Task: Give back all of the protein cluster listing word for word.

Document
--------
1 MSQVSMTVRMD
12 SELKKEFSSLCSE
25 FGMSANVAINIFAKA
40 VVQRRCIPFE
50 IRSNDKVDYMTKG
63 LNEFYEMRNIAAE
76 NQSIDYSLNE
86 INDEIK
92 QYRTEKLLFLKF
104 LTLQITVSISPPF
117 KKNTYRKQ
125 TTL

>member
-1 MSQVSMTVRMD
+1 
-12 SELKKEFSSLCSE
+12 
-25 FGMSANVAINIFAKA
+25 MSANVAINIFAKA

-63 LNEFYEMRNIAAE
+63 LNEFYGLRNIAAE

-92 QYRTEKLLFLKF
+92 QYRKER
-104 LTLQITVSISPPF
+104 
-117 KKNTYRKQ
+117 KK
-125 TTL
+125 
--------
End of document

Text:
1 MSQVSMTVRMD
12 SELKKEFSSLCSE
25 FGMSANVAINIFAKA
40 VVQRRCIPFE
50 IRSNDKVDYMTKG
63 LNEFYEMRNIAAE
76 NQSIDYSLNE
86 INDEIK
92 QYRTEKLLFLKF
104 LTLQITVSISPPF
117 KKNTYRKQ
125 TTL

>member
-1 MSQVSMTVRMD
+1 
-12 SELKKEFSSLCSE
+12 
-25 FGMSANVAINIFAKA
+25 MSANVAINIFAKA

-63 LNEFYEMRNIAAE
+63 LNEFYGLRNIAAE

-92 QYRTEKLLFLKF
+92 QYRKER
-104 LTLQITVSISPPF
+104 
-117 KKNTYRKQ
+117 KK
-125 TTL
+125 